By Billy Hamilton
Suppose that companies that owe taxes to the state could donate money to a private group that would pick children to receive private school scholarships, and in return, the companies would get a tax break. Would that be good policy?
The Texas Legislature soon will debate this question. But, if you aren’t one of the corporations or the tiny percentage of families getting a tax break or scholarship and, like most Texas families with children, you rely on public schools, you already know the answer: No, it’s not.
Why would we create such a complicated way of paying for a tiny percentage of students to attend private schools when our public schools desperately need resources for the 5 million students they educate annually? The answer: these corporate tax credits are meant to conceal something else—school vouchers.
Vouchers are a way of providing government funding to parents to pay tuition at nonpublic schools, generally private or parochial schools. The tax variation, sometimes called “tuition tax credits,” creates a more indirect route to the same result. A taxpayer donates money to a specially created private nonprofit group. The group bundles the donations and awards scholarships to families of its choosing to use as vouchers to pay tuition at a private school, also of its own choosing. The state backfills the funding, reimbursing the company through tax credits. This money would have otherwise gone to state coffers.
Why clutter up the tax code with tax breaks for a few businesses or individuals instead of just enacting a voucher program? Voucher programs have been proposed in Texas before and have proved unpopular. In fact, they’re unpopular in many states. “Tuition tax credits” were first proposed in Arizona in 1997 as a way of getting around the stigma of vouchers. The sponsor of the Arizona legislation even boasted that voucher opponents called his plan “fiendishly clever” because of the smokescreen it created. Things aren’t called “fiendishly clever” if they are straightforward proposals with straightforward goals.
Tuition tax credits aren’t about tax policy or about investment in schools; they’re about getting a voucher program on the books that can be expanded over time. That’s why critics have been called the tax credits “backdoor vouchers” and “neo-vouchers.” Either way, they’re the wrong answer.
Since Texas (luckily) has no personal income tax, these tax breaks would be limited to businesses. Proponents claim donations will help families pay their private school tuition and that will relieve the enrollment burden on public schools or provide access to good schools for disadvantaged students. That’s the sales pitch. In reality, the result is to hand tax dollars over to private schools, increasing the financial strain on public schools and possibly increasing local property taxes in the process to make up for lost funding.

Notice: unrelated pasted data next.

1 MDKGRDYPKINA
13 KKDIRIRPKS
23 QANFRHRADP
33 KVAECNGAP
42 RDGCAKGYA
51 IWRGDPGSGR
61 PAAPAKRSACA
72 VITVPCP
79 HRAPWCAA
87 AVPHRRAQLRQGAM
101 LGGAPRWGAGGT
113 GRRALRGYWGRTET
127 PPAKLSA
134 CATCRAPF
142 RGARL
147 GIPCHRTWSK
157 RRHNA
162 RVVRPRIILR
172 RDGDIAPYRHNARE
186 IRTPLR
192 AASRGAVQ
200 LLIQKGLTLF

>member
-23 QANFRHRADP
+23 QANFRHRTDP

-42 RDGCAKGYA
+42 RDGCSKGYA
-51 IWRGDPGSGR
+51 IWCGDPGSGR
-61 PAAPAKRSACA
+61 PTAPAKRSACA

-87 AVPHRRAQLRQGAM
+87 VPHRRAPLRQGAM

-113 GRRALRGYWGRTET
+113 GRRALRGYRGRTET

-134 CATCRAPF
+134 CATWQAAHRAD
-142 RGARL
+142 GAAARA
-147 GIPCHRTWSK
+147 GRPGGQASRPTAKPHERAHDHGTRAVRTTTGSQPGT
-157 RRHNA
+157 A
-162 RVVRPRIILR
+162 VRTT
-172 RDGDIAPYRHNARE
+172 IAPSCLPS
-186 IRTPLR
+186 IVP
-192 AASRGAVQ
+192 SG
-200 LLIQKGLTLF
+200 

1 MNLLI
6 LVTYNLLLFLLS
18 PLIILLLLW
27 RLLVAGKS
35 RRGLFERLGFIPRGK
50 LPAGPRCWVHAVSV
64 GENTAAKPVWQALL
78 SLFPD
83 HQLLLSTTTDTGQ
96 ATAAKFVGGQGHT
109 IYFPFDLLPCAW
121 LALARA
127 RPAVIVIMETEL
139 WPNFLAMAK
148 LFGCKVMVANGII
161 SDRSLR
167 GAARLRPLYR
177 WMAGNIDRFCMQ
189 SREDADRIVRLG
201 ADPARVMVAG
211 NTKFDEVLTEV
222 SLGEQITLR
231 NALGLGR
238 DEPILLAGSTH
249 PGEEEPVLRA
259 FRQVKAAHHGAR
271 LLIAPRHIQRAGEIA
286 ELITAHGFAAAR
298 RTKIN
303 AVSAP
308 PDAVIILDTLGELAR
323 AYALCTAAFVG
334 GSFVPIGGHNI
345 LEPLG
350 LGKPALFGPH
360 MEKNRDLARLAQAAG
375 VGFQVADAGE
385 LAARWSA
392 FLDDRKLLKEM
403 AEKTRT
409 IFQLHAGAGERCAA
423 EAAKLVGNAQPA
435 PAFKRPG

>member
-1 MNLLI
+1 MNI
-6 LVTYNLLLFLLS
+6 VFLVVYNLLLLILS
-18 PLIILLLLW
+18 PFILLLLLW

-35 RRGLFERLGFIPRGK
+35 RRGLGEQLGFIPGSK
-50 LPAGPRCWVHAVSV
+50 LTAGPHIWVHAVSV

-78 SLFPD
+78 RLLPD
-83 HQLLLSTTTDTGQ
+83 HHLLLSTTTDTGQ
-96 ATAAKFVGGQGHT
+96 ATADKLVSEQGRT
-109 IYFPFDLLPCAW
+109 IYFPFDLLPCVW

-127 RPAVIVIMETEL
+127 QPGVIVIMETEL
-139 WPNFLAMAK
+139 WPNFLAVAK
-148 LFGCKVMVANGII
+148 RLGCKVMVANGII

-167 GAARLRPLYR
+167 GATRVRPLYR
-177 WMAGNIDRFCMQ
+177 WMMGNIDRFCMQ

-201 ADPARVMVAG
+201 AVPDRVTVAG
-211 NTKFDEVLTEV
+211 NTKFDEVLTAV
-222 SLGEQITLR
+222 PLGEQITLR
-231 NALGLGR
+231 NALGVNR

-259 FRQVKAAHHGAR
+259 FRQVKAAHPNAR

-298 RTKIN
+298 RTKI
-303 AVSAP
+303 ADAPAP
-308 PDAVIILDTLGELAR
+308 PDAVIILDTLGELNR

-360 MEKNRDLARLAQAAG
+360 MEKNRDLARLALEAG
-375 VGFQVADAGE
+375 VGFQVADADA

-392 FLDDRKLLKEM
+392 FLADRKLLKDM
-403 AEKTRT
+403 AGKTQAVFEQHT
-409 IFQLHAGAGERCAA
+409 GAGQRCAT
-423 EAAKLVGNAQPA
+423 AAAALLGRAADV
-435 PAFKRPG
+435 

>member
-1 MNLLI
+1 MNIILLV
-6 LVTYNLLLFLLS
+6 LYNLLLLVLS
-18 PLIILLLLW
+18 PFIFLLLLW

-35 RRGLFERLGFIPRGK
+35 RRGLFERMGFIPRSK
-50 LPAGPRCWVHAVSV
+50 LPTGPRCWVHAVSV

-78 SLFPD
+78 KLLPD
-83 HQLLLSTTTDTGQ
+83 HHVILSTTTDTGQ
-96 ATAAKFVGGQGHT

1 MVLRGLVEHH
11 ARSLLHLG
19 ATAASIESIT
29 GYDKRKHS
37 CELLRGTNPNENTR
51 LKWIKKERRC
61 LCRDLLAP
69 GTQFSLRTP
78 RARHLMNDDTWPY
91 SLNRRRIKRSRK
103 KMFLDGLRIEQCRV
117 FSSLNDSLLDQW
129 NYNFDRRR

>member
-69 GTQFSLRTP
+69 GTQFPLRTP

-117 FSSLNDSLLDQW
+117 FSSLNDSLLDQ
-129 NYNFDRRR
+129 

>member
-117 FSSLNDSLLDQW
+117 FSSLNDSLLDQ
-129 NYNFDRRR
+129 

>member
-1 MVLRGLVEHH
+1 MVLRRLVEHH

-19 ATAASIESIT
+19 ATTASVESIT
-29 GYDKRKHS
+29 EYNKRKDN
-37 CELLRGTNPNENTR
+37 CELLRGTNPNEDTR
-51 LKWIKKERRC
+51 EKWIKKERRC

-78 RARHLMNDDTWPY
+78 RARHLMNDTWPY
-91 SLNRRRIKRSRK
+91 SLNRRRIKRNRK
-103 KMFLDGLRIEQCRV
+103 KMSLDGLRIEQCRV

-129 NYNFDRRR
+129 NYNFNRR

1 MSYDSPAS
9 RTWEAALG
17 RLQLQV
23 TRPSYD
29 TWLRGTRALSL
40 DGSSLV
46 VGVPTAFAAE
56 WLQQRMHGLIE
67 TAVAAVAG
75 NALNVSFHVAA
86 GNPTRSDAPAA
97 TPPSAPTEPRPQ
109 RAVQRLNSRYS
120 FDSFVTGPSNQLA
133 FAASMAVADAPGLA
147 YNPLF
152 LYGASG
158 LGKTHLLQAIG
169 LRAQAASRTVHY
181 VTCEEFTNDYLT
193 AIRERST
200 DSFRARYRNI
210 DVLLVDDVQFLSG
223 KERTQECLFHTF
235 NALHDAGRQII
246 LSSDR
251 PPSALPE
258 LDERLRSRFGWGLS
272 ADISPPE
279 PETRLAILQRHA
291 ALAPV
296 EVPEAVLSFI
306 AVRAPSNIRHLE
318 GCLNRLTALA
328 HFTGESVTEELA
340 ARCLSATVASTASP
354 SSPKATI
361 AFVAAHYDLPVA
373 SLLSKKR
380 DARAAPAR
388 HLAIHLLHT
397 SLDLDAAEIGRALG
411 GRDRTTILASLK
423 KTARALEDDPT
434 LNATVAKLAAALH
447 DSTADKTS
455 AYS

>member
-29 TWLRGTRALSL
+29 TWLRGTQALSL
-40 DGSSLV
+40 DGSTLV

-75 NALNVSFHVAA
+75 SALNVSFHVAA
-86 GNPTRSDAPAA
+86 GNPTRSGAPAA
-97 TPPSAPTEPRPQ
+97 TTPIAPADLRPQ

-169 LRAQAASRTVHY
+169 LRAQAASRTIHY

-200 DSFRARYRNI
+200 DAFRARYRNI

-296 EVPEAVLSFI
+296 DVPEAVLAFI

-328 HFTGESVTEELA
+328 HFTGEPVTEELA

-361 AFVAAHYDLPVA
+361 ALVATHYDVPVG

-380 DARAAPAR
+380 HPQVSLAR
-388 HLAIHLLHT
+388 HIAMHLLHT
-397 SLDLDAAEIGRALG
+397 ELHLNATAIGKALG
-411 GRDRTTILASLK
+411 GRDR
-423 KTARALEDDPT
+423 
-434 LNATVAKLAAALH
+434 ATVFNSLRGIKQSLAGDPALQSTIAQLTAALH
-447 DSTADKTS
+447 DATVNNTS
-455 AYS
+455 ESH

Setting aside the effects on public education, the tuition credit idea should be rejected as a matter of tax policy alone. Education is important, but what makes this particular program worthier of tax breaks than donations to a thousand other good causes? What makes this cause more worthwhile than donations to public schools? Why this tax break and not others? There are no good answers.
We don’t know what a Texas version of this corporate tax credit program would look like or who will benefit, but whatever shape it takes, we need to keep in mind the experience in other states. States such as Florida, Pennsylvania, and Georgia have all had problems with the programs at various times because they’re designed with little or no public accountability. Companies should be free to donate money to private nonprofits if they want, but if the donations effectively come out of the state treasury, my 30 years around government tells me someone better be following the money or a scandal will happen eventually.
These tax credits aren’t just bad tax policy; they’re gimmicks—gimmicks used to conceal bad policy. Public schools don’t need gimmicks. They need the Legislature’s full support in educating the state’s children.